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Victorian cased glass fish vase/centrepiece on mirror plateau - Walsh Walsh?

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Victorian art glass315 of 479Victorian machine threaded ruby glass bowl with uranium rigareeVictorian cased glass epergne trumpet with rigaree
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    Posted 4 years ago

    IronLace
    (644 items)

    I bought this unusual piece around 14 years ago...at the time, it was mounted on a wooden base, & was sold as a Murano fish figurine. However, there were various aspects that never added up to it being Murano, especially the metal fitting on the base, the rustic thorns on the fish, & the amount of ingrained black dirt in the applied decoration, which strongly suggested a Victorian era piece. Murano fish figurines are smooth & simpler in form, & do not have the rustic thorns. I also knew immediately that the wooden base was incorrect, & eventually deduced that it would have sat on a mirror plateau, after I acquired another Victorian piece on a mirror base, which had an identical metal fitting. After much searching, I finally found an appropriate mirror plateau last year, which I feel is of the correct size for the vase...the screw in fitting was a perfect match for it. The reason for my tentative attribution to John Walsh Walsh is due to the similarity between this fish & the vases they made with applied fish, as well as the rustic thorn pull out decoration, & the distinctive bright pink, which is seen on their Palm Tree vases. The vase alone measures 24 cm tall (27 cm including the mirror plateau). It measures 12 cm wide across the mouth of the fish. Made from three layers of cased glass - clear over bright pink, with a white interior, it is decorated with rustic thorns & has applied details in clear glass. A small clear rigaree encircles the base near the metal fitting.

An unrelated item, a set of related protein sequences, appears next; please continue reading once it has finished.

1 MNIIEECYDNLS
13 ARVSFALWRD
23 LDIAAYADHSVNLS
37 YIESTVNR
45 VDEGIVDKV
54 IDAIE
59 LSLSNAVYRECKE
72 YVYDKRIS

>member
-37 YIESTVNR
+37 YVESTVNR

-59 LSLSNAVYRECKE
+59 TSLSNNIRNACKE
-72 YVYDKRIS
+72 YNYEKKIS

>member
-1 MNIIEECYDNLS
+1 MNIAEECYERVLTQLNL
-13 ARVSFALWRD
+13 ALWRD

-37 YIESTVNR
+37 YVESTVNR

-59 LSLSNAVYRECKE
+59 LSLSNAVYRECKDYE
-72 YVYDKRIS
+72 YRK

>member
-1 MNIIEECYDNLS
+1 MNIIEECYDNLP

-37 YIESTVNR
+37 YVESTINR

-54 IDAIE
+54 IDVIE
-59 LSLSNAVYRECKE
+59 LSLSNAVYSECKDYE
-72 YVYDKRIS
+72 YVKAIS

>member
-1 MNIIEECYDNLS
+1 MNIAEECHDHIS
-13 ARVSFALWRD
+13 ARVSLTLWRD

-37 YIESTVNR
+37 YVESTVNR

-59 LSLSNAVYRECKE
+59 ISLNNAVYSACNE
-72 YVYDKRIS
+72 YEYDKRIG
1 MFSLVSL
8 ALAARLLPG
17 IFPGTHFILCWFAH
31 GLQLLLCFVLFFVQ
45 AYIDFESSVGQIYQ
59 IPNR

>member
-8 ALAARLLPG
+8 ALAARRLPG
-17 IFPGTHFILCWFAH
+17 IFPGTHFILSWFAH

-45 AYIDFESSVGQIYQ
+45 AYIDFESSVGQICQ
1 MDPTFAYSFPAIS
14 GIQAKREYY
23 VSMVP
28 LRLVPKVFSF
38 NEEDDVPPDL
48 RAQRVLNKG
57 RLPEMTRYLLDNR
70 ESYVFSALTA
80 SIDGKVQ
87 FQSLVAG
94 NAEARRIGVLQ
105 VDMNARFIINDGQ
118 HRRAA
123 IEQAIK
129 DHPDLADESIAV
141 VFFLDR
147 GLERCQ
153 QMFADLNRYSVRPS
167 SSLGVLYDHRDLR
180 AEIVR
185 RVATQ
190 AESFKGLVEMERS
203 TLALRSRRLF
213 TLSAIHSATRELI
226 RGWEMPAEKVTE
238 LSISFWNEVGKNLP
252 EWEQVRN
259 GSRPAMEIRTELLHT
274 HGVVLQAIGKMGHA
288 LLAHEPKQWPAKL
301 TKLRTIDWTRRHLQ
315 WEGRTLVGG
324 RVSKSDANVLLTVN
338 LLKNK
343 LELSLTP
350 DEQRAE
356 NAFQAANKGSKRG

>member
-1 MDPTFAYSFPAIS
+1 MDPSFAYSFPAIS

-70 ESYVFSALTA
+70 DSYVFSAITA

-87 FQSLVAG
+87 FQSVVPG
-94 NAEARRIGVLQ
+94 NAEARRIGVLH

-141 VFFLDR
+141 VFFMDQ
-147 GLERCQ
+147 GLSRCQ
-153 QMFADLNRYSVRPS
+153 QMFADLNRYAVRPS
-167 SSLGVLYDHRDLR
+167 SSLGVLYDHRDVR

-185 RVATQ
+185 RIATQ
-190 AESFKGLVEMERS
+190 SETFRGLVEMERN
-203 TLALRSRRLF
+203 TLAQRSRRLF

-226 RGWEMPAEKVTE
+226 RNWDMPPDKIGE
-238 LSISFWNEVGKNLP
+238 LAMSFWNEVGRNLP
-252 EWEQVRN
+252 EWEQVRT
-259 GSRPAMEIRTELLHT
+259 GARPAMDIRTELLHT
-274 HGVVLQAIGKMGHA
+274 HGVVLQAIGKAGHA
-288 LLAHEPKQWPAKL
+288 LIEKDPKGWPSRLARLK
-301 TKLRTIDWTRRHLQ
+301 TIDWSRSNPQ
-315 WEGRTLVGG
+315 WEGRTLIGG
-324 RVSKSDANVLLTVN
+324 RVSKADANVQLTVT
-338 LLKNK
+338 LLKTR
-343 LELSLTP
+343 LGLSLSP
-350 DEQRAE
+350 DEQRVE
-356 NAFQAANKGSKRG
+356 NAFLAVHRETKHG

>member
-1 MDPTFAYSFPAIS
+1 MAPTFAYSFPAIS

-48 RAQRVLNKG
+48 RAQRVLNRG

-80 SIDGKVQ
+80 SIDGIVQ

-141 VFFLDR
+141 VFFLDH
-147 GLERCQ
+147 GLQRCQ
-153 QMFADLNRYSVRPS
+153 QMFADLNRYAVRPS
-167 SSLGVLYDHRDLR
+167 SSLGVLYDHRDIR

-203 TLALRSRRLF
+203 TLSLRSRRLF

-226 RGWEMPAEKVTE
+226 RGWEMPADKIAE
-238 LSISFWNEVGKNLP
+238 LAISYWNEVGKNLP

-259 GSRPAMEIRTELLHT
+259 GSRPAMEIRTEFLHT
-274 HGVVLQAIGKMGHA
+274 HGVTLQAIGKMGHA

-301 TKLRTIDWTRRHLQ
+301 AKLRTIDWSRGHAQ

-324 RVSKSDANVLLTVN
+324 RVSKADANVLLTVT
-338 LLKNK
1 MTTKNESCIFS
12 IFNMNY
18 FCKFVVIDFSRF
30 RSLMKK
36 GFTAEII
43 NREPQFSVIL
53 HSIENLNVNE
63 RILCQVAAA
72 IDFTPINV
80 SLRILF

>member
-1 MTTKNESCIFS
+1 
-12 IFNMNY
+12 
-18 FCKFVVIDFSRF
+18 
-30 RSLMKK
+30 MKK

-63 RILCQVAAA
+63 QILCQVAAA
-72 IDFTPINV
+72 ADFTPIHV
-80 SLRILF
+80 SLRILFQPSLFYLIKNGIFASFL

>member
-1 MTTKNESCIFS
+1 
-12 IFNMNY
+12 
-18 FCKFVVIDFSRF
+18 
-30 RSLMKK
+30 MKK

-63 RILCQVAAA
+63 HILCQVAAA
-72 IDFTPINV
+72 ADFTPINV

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    Comments

    1. IronLace IronLace, 4 years ago
      Many thanks, czechglass5, I am not sure about the use of this item, typically the pieces mounted on mirror plateaux were either epergnes, fairy lamps (& fairy lamp/epergne hybrids) or rose bowls. This piece, being quite large, could have been a table centerpiece. The other item I have on a mirror base is a small, satin glass rose bowl, which I also think might be a Walsh Walsh product. It took me 13 years to find a spare mirror plateau - & funnily enough, I found two at the same time at an antiques fair. So I have another spare in a smaller size which would be appropriate for a rose bowl or small vase. Since so much Victorian glass ends up as orphan odds & ends, I have no doubt that I'll end up finding a spare to match it one day!
    2. sklo42 sklo42, 4 years ago
      Very eye catching and in some ways reminiscent of Victorian thorn vases. Is this where the curled up ends of some thorn vases come from. Or did fish with thorns come from thorn vases.
    3. IronLace IronLace, 4 years ago
      Many thanks sklo42, & what an intriguing conundrum you've proposed - rather like the chicken & the egg...I am not sure if thorn vases inspired thorny glass fish, or vice versa. I will simply put it down to the Victorian exuberance for slathering on as much decoration as possible, & also their taste for the grotesque! :-)
      Smaller versions of the same curious type of fish are seen applied on documented vases by Walsh Walsh.

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